Let’s talk about how Chihayafuru handles injuries and sickness. They are real things in this series, not just things our characters can overcome through shear will power. Especially for our beloved main character, Chihaya. In the first season, there were times when she was overcome with exhaustion. She was in the middle of a karuta match that she should have won, but Chihaya fainted. She didn’t push through all of this through her strength of will, she was carried out of the room by people and taken to a hospital room to sleep and recover. Exhaustion is a serious thing and I’m glad Chihayafuru covered that in a realistic way. I should also mention the numerous amount of times when other characters are overtaken with exhaustion by forgetting who they are playing and where their opponents cards are during a match. Then in season two, Chihaya injured her finger. Yes, she did push past it and find a way to win in the match she was in, but her finger swelled up during that match. After spending some time in a hospital again, she wasn’t supposed to use her right hand at all. It was interesting to see her adapt to using her left hand and win. Of course, she didn’t play as well as she could have, but it shows how disciplined Chihaya is. Then when she took the bandages of her right hand to play at full power against the queen of Karuta again, the result was still no good. Despite all of her practice and year training since Chihaya first played against the Queen, she lost worse in this individual match then she did in the first season. There is something to be said for injuries that effect people in debilitating ways. Even if they are minor injuries that you would never have heard about unless you play things like Karuta to the highest level possible. All of this caused Chihayafuru to win even more of my respect. (Not that it needed more of it.)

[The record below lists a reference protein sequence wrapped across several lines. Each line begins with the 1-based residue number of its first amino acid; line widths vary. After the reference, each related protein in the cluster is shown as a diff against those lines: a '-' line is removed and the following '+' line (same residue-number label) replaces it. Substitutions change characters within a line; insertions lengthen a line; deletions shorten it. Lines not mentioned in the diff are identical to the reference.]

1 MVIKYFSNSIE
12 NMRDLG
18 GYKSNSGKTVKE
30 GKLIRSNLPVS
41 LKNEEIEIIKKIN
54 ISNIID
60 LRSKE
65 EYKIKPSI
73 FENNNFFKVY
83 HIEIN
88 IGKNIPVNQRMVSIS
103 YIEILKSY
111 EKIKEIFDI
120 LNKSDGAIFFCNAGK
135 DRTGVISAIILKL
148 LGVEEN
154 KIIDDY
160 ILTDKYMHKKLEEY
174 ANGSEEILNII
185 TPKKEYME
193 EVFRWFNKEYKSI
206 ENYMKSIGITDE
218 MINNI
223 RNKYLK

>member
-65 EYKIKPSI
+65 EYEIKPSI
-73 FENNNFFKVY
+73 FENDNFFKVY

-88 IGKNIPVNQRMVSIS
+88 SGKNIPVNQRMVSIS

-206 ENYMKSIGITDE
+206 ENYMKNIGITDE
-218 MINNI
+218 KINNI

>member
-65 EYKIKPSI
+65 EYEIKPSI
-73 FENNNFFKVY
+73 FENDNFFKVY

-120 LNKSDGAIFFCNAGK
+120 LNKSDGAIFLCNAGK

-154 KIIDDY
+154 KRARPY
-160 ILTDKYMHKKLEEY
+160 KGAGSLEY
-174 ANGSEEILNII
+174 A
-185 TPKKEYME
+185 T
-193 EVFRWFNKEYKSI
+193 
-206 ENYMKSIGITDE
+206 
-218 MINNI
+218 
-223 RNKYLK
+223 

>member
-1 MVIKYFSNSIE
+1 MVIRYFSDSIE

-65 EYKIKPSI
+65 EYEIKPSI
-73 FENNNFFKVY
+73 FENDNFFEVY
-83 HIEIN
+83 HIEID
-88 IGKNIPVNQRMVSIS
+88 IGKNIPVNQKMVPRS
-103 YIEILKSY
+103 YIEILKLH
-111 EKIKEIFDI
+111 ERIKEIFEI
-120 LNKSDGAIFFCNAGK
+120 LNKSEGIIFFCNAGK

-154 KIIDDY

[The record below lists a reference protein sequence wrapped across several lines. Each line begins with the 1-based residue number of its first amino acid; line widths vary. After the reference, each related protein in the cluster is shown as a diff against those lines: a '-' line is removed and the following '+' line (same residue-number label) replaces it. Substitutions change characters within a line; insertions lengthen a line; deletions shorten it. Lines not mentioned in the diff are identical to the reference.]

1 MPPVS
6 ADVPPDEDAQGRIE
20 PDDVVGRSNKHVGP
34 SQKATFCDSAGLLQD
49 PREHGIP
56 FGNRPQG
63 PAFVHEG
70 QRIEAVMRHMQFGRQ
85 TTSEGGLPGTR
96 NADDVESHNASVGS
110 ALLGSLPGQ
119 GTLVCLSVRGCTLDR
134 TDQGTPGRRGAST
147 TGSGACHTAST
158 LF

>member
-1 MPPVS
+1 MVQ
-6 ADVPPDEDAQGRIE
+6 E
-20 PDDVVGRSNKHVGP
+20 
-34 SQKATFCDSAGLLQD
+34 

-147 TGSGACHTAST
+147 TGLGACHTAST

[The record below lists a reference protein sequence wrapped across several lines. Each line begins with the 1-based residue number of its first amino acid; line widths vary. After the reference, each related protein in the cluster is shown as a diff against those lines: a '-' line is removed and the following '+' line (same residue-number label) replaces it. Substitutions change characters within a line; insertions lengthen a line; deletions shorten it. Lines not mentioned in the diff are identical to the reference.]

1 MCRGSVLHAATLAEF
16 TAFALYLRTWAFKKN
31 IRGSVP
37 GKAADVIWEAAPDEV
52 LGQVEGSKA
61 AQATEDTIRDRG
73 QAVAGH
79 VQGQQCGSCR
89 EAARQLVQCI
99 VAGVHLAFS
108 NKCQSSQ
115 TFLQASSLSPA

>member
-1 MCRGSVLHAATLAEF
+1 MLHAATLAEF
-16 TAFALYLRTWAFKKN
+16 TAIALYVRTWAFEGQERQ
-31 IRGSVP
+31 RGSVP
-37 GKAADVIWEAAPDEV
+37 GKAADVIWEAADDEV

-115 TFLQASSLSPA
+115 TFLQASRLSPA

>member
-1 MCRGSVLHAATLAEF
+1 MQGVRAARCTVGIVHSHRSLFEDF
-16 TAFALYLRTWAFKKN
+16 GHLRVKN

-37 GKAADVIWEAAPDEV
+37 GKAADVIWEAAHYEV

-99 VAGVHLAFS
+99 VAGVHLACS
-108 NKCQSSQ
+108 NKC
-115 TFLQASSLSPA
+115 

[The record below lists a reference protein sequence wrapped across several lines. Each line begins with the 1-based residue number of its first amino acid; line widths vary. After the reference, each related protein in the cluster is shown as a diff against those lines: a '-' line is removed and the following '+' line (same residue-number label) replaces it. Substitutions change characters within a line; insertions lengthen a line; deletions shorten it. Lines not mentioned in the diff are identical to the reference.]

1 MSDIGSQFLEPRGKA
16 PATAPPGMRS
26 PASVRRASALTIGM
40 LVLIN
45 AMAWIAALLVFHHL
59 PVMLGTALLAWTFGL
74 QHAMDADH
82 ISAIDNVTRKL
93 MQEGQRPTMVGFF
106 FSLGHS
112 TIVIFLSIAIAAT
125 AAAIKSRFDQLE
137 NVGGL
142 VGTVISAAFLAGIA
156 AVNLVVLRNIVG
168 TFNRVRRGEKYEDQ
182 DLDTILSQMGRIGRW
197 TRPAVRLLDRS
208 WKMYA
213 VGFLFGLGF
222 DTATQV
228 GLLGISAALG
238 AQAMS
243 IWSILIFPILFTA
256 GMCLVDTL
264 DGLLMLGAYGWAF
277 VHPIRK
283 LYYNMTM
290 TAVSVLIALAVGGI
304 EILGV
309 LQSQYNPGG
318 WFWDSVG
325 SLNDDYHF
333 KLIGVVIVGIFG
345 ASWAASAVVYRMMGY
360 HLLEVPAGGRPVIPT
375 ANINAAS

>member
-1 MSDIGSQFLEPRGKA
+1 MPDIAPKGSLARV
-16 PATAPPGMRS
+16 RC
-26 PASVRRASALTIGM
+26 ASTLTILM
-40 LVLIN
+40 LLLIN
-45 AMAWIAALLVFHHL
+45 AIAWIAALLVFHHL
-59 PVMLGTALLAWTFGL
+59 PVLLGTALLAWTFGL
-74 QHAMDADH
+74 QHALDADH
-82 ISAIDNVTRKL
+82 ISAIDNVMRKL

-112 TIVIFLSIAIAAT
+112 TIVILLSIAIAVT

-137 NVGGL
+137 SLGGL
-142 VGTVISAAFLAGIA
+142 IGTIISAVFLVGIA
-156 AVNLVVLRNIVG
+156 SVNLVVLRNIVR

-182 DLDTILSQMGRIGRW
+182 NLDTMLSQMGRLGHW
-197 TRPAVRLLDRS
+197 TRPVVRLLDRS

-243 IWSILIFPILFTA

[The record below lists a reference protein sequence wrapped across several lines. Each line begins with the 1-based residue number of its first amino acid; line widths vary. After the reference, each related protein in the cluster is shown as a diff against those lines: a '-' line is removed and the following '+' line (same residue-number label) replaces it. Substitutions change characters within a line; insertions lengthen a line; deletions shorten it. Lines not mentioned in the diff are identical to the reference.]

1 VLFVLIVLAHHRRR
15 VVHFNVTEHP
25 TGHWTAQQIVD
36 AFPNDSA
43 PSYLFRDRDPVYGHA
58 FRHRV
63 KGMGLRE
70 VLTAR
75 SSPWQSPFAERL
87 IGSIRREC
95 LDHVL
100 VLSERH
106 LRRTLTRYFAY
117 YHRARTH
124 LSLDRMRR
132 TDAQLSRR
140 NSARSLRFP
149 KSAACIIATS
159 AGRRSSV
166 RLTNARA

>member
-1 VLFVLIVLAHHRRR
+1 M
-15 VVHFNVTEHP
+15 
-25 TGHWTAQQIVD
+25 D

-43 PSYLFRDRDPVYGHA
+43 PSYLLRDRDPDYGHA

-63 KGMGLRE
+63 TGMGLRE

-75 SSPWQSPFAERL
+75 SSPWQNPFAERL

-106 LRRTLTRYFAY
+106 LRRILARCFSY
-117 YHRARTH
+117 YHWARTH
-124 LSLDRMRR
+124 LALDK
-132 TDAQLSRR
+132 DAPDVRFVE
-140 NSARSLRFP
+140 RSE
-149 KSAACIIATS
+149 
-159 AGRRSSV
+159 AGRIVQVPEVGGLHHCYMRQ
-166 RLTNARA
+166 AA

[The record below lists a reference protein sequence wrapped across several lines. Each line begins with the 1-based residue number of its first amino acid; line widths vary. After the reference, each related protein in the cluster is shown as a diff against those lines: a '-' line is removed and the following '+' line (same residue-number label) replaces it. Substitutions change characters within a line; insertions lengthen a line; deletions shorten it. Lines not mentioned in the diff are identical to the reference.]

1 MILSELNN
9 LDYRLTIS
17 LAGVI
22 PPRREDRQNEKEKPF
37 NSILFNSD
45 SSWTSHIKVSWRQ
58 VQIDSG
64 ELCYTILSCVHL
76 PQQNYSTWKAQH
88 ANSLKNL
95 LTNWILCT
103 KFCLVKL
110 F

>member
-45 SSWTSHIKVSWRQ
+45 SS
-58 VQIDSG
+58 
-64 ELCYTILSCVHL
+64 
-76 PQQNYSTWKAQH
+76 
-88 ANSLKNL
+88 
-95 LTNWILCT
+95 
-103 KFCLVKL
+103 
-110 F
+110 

Then let’s talk about the other thing that Chihayafuru does extremely well. Chihaya isn’t the center of everyone’s motivations. Yes, I know that people who immediately meet Chihaya are influenced by her enthusiasm in some way. She is very shonen hero like that. Every single member of Mizusawa’s Karuta team is just as into the game as Chihaya is. Not to mention that there are some characters who are greatly skilled but unmotivated until they play Chihaya. That all comes with the shonen protagonist territory as well. Still, there are plenty of characters that are motivated for their own reasons. The Queen of Karuta is an example. As of the end of season two, Chihaya is nothing but a road bump to the Queen. Should I also mention that for the same match Chihaya was playing against another queen candidate, the queen candidate has a rival on her own team that wanted to beat her? Not to mention the endless number of teams which involved characters who play Karuta for their own reasons and are road blocked for Mizusawa’s success. As sad as that is, this is a story for every sports game/thing ever. Everybody wins for some reason and Chihayafuru is tapping into that potential as well as it could. We just happen to have Chihaya and the gang as our view point character into this world of Karuta. I’m not complaining, I like these characters.